First year class From its inception, all classes at the Lowell Textile School were open to women. They were far more likely, however, to enroll in the Lowell Normal School that began its first classes the exact same year in 1897. There they were trained to work as teachers rather than textile mill workers. Still, as a photograph of the first class of the Lowell Textile School in 1897 indicates, out of a total enrollment of 200 students, some women were included  (2). In a room full of young men, the photograph includes two women seated in the front row.

Although the total number of women enrolled that first year isn't certain, the photographic evidence indicates that the ratio of men to women was quite similar to the ratio of women to men at the Normal School. The inaugural class there contained three men to over 100 women (3).

The 1917 Lowell Textile School catalog explains that for women, "the courses which have appealed especially to their tastes have been Textile Designing and Decorative Art." It added that some women pursued classes in "Chemistry and have added to their Design some instruction in Power Weaving and Finishing." This led, "in some cases," according to the catalog, "to positions in the mill office or in some commercial lines" (4).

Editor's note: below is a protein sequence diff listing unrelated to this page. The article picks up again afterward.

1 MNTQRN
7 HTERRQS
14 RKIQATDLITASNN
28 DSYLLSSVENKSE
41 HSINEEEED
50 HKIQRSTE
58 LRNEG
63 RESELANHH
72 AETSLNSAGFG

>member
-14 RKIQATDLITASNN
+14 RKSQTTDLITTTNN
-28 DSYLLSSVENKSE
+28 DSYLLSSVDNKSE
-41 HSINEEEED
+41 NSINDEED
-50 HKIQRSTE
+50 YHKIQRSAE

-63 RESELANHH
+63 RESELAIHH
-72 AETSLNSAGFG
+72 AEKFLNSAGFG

A list of graduates in the 1917 catalog indicates that the ratio of women enrolled at the school continued to be around 2% for the first two decades. Out of the list of more than 1,300 students who graduated between 1900 and 1917, only about 30 graduates were women (5).

 Decorative Arts Department

The Decorative Arts Department, depicted in the two photographs below, contained a wide variety of intricate design panels, some of which can be seen hanging on the walls.

Decorative Arts DepartmentDecorative Arts Department

 

 

 

 

 

 

 

 

 

 

A collection of these decorative design panels is available at the Center for Lowell History in downtown Lowell. Many of them have been digitized and are available for viewing on the Center's website: http://library.uml.edu/clh/design/des.htm

 

Arabian Egyptian design panels    Byzantine Turkey design panels    Flowers design panels    Persian design panels

 

 

  

(2). "The Lowell Textile School. First of Its Kind in Massachusetts Opens with 200 Students" (Oct. 5, 1897). The New York Times.
(3). Frank, Marie (2012). University of Massachusetts Lowell. p. 11. 
(4). Lowell Textile School (1917).Bulletin of the Lowell Textile School, Lowell, Mass.: 1917-1918, p. 20 (4), p. 92. Retrieved from https://books.google.com/books?id=QLRGAQAAMAAJ.
(5). ibid. pp. 176-201.